No one can blame the British government for seeking to reduce the flow of migrants crossing the Channel at the risk of their lives. On the other hand, one can worry about the means that it implements. The immigration bill introduced this week in London has been described by Prime Minister Rishi Sunak as “tough but necessary”. Hard, obviously: it provides that anyone who arrives illegally on British territory – as long as they are of age and in good health – is sent back to their country of origin or to a third country without being able to defend their right to asylum.
But “necessary” for what? If it were really a question of the safety of the tens of thousands of migrants who reach its territory each year by sea, there would be other solutions: the British authorities could, for example, set up secure routes, air corridors , as they did for Ukrainians and Hong Kong nationals.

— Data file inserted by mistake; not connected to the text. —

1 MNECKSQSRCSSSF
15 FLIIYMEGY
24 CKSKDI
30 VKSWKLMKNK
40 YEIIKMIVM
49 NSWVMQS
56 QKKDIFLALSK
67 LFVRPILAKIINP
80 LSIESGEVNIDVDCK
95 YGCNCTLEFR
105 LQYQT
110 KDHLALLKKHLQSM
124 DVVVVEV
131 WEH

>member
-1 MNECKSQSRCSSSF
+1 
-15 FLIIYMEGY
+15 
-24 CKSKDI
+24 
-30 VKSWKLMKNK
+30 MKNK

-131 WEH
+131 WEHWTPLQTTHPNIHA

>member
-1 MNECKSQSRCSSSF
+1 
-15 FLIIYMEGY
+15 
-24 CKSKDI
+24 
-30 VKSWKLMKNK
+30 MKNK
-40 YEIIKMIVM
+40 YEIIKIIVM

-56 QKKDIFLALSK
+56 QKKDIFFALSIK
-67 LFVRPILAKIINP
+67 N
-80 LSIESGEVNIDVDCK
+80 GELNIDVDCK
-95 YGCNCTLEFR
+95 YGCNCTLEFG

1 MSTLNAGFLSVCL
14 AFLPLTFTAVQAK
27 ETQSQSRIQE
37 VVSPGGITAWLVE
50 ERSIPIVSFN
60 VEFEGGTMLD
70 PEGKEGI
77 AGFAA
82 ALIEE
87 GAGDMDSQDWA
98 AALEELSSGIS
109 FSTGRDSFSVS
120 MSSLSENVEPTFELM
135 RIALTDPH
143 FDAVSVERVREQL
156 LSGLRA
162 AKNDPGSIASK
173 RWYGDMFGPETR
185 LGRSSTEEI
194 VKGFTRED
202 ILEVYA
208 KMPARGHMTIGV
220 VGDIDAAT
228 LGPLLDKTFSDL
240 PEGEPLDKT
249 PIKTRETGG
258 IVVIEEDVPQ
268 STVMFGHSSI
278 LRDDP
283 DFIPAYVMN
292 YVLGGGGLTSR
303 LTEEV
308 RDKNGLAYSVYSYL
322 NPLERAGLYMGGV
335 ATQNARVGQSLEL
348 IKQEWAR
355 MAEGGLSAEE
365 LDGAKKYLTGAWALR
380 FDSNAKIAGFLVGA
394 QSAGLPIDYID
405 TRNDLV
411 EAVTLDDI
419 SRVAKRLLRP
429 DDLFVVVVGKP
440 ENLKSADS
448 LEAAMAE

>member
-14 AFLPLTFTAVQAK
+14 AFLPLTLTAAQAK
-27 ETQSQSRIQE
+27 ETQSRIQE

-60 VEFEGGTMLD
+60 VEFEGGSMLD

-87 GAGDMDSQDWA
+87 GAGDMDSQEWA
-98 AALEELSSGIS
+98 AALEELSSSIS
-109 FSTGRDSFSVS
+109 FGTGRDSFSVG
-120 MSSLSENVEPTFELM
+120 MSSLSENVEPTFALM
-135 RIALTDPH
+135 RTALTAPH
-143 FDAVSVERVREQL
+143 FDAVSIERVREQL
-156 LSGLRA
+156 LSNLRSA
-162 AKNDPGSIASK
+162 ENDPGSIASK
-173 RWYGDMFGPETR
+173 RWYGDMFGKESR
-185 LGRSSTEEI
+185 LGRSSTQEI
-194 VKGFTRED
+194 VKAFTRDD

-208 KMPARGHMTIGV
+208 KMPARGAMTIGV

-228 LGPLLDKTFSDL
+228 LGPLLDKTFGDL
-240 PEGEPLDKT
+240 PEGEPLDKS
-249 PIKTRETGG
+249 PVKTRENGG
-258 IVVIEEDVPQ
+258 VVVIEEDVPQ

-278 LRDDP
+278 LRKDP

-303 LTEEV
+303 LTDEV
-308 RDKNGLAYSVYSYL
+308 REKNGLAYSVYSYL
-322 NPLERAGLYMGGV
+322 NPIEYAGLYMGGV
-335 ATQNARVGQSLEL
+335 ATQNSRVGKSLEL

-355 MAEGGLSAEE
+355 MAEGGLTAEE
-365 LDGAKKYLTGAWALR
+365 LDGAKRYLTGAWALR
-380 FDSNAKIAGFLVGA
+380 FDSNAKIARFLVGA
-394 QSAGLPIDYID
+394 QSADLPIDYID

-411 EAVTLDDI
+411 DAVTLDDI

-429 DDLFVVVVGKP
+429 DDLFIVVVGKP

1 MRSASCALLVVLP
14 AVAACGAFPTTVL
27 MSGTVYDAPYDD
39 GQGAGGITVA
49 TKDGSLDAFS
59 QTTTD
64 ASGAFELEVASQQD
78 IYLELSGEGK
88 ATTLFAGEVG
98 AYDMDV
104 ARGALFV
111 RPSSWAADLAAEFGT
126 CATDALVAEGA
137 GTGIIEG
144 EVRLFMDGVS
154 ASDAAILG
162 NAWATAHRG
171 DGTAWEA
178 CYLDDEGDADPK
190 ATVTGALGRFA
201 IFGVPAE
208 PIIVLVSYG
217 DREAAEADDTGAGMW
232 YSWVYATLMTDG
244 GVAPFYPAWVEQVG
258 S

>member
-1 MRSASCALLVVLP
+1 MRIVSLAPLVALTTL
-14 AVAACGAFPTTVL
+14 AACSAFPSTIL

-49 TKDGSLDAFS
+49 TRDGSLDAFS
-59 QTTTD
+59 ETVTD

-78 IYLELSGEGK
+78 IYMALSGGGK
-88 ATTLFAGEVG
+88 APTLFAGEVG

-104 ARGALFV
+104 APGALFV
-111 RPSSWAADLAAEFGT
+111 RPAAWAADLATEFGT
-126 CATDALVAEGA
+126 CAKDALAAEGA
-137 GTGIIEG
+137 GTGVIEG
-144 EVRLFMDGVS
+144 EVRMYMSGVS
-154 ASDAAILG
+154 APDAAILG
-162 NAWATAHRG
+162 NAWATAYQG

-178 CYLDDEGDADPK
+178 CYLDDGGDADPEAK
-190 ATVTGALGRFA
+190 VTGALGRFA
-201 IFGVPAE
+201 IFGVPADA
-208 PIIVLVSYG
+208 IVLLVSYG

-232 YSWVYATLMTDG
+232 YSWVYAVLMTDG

This reform clearly contravenes the United Kingdom’s international commitments. The United Nations High Commissioner for Refugees expressed concern about this on Wednesday March 8. The British Minister for Immigration herself admits that she does not know whether or not her text is compatible with the European Convention on Human Rights. However, this is not a detail. While any government is obviously free to set its migration policy, this reform constitutes a break with the conception of asylum that has been defended in Europe for several decades. And it is not likely to facilitate Franco-British cooperation, which will be discussed this Friday, March 10, during a summit between the two countries.